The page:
The Little Red Dress

Symbol of Knitting Hope

In 2017, Tanya Singer found herself in need of refuge after watching her son survive brain surgery. To cope, she turned to an unlikely source: knitting. The former general manager of a corporate media company was renewed and replenished by the healing powers of the age-old handiwork. She now never goes a day without knitting, and her husband jokes that there is not one room in their home without knitting supplies. 

Eventually, Singer’s passion for knitting spurred her to join a community of knitters and, most recently, to begin a research project she calls “Knitting Hope.” She was particularly interested in researching how the craft has been practiced throughout Jewish history. 

Singer says her research began two years ago after she read a Moment Magazine article titled “The Girl in the Blue Sweater” about Holocaust survivor Helena Weinstock Weinrauch. At a relief hospital after the war, Weinrauch was gifted a knitted blue sweater by another Auschwitz survivor, Ann Rothman, who instructed her to wear it on Passover every year. “That’s what started me going down this rabbit hole of mine, of knitting in the Holocaust,” Singer says. 

The symbol of Singer’s project is a little red dress, which originally belonged to a woman named Judy Fliescher Kolb, whose family fled the Nazi regime. The dress is one of many knit garments she discovered through her research of handmade items that helped women to “resist, remember and renew their lives after the atrocities of World War II.” Singer’s project, Knitting Hope, has brought together about 200 knitters from all over the world who gather via Zoom to knit and get tips on how to design their own versions of the little red dress. She hopes that the dress will become a Holocaust education tool and is looking for new ways to further her research.

View of the modern little red dress; Credit: Gale Zucker.

 

The little red dress “has a life of its own,” Singer says. “My intuition was that knitted objects would make a terrific teaching tool [for Holocaust education].” But what was even more interesting to Singer was the story behind the little red dress and the person who owned it. 

Judy Fleischer Kolb, now 80, received the homemade dress from her grandmother, whom she called Omi, when she was a little girl. Her family was from Germany, but they fled shortly before her birth: In 1938, her Omi liquidated their family’s fabric store and gathered enough money to save the family (including Fleischer Kolb’s parents, Carla and Leopold) from the Nazis, purchasing tickets to the last open port in the world—Shanghai, China.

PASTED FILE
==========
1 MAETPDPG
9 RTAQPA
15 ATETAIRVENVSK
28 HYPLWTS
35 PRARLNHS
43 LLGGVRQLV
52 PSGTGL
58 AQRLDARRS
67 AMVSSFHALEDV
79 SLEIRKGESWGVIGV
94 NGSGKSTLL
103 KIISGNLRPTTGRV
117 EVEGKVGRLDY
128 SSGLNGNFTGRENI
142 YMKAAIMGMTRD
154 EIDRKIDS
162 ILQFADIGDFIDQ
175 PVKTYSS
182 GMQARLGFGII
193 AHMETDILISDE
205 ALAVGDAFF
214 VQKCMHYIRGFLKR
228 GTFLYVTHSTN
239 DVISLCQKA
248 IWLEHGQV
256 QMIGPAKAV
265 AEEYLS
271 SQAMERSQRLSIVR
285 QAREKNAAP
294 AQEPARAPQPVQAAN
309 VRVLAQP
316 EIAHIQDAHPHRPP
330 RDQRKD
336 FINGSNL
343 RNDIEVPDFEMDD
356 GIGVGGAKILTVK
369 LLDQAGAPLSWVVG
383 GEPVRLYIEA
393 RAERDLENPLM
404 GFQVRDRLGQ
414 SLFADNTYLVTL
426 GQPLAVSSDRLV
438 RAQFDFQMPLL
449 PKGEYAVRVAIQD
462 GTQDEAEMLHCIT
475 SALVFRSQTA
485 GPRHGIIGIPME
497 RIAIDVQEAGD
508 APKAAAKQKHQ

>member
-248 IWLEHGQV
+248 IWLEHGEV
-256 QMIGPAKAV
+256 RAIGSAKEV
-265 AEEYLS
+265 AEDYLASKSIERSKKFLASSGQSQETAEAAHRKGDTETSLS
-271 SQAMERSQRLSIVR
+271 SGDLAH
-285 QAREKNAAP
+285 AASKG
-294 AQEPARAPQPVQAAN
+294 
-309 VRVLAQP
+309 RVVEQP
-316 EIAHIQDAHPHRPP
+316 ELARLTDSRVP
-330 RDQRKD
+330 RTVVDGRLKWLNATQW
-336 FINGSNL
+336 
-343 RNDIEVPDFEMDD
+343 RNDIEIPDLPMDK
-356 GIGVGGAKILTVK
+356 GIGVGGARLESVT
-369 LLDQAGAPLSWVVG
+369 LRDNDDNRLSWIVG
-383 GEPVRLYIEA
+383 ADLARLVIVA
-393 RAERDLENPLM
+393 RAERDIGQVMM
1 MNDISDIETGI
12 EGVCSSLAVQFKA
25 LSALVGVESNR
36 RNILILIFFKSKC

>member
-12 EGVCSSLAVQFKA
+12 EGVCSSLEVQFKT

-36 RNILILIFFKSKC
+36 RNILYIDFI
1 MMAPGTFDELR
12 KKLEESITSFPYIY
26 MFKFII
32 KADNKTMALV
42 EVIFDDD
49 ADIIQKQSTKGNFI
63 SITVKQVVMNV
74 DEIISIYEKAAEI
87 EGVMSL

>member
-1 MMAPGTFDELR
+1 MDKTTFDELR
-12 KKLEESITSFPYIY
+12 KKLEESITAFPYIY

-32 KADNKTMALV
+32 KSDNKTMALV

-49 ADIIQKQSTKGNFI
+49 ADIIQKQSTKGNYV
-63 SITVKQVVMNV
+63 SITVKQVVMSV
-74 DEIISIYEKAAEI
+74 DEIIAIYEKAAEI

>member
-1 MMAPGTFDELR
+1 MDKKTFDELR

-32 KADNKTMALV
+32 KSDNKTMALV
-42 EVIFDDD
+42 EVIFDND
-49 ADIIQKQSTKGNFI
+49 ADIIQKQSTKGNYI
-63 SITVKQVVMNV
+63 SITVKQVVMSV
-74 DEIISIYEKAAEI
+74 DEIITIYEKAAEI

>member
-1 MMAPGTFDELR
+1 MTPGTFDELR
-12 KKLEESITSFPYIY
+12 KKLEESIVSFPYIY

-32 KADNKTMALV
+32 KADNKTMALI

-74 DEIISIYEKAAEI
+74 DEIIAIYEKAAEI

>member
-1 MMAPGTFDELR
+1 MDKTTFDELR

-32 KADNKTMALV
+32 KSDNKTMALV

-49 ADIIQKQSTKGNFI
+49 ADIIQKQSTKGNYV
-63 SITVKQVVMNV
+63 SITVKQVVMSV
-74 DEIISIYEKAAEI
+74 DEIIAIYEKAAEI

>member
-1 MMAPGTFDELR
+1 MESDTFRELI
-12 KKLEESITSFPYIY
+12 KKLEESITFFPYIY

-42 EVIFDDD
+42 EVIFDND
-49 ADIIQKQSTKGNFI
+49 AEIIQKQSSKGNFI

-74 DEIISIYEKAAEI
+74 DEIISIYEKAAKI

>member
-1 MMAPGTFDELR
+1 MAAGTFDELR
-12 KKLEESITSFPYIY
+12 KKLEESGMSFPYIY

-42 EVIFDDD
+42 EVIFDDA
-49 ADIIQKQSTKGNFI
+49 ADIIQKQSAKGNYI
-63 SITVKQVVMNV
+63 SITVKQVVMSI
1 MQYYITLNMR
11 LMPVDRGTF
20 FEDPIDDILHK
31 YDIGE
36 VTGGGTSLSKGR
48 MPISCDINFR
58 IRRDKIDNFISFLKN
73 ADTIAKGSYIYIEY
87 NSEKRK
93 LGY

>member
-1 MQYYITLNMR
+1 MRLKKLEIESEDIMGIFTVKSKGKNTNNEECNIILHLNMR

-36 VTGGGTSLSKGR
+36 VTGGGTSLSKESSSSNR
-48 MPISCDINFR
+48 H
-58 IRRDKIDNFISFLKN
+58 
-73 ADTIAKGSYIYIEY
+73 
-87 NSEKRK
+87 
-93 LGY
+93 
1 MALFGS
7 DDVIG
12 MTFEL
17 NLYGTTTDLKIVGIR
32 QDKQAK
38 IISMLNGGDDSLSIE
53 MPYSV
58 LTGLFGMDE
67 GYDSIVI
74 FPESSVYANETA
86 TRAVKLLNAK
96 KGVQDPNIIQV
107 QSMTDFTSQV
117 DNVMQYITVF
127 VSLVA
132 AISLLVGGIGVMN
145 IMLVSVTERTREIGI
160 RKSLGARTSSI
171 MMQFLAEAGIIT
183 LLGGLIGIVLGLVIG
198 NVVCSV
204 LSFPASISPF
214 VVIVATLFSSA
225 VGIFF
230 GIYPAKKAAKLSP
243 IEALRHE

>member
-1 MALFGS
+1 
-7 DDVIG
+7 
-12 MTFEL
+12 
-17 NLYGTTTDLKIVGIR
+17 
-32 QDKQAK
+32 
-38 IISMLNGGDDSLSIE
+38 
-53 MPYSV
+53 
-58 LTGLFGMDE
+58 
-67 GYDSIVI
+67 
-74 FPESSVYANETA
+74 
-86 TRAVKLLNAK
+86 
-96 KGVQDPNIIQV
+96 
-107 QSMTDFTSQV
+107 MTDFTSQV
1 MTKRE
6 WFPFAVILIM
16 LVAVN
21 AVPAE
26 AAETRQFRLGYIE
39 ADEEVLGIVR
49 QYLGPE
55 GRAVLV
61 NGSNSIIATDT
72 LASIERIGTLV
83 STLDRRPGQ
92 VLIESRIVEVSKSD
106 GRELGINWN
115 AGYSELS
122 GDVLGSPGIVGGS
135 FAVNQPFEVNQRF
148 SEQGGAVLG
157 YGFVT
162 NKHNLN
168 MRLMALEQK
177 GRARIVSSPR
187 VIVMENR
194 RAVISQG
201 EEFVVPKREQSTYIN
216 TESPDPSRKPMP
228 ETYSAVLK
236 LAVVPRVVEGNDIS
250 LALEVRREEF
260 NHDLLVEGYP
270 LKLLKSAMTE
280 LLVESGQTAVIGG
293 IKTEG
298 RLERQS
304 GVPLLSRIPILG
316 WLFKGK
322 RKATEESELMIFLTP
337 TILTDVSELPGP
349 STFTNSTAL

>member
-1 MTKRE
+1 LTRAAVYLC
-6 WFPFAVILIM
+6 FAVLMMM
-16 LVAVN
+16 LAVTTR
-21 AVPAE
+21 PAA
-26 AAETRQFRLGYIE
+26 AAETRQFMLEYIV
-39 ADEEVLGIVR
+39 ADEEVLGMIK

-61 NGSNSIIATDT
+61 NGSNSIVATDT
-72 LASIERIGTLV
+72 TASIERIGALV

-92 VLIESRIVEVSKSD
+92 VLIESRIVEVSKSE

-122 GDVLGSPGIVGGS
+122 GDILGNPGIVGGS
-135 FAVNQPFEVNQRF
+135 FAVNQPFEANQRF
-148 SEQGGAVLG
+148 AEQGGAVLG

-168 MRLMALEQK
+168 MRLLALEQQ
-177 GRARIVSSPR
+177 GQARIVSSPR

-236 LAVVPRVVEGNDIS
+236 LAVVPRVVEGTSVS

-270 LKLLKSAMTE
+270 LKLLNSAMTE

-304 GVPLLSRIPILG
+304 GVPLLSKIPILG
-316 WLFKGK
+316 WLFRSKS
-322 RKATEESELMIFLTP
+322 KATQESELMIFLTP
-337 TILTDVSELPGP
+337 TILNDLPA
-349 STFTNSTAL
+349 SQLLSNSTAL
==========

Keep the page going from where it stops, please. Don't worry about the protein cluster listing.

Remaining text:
The German passport belonging to Kolb’s grandmother, Martha Sarah Frankenstein. Photo credit: Illinois Holocaust Museum: in memory of Cantor Leopold Fleisher and his family.

 

From left: Judy Fleischer Kolb with her mother Carla and grandmother Martha at the beach with two local men in Shanghai, circa 1946. Judy Fleischer Kolb, pictured in the little red dress, with her mother Carla in Shanghai, circa 1940. Photo credit: Illinois Holocaust Museum: in memory of Cantor Leopold Fleisher and his family.

 

Fleischer Kolb was born in 1940 in the international settlement of Hongkew. At the time, the Chinese and Japanese were at war, and Japan occupied the port. The Jewish refugees had to follow Japanese rules and laws throughout the port. “They were just stateless refugees living in Shanghai in unbelievably terrible conditions,” says Singer. “Fleischer Kolb shared a bedroom with her grandparents, which was also the office for their transportation company.” There were some 20,000 Jewish refugees living in the close quarters of Hongkew at the time. 

Fleischer Kolb lived in Shanghai for eight years until 1948, when she and her parents moved to San Francisco. She has fond memories of the bakery her uncle opened, her father’s job as a cantor and the generosity of the city’s Chinese and Jews alike. Despite the scarcity of food, she says, “Nobody went hungry.” 

When Fleischer Kolb’s parents passed away six months apart, she went through their belongings and found the red dress (and a picture of herself wearing it) amongst their German papers and passports. She decided to save the dress and put it in the back of her closet. “My grandmother knitted the red dress and I’m wearing it [in a photo]. I was less than a year old. The pictures were black and white,” so the color isn’t visible. She thinks it was taken in Shanghai. Singer found this story particularly meaningful.“We can distance ourselves from the black-and-white papers,” she says, “but when you see a bright red baby dress, it’s real. These are real people. These are real children.” 

Fleischer Kolb donated the little red dress to the Illinois Holocaust Museum in Skokie, Illinois, where it is on display. 

The dress from Knitting Hope on display

From left: Illinois Holocaust Museum Exhibit; Credit: Kathleen Hinkel. A Teaching Trunk featuring a knit little red dress created by a museum docent. The trunk is part of an Illinois Holocaust Museum and Education Center program that reaches more than 1200 students a month. Credit: Illinois Holocaust Museum and Education Center.

Top photo: A Teaching Trunk featuring a crocheted little red dress created by a museum docent. The trunk is part of an Illinois Holocaust Museum and Education Center program that reaches more than 1200 students a month.

Photo Credit: Illinois Holocaust Museum and Education Center.

Related Posts

Leave a Reply

Your email address will not be published. Required fields are marked *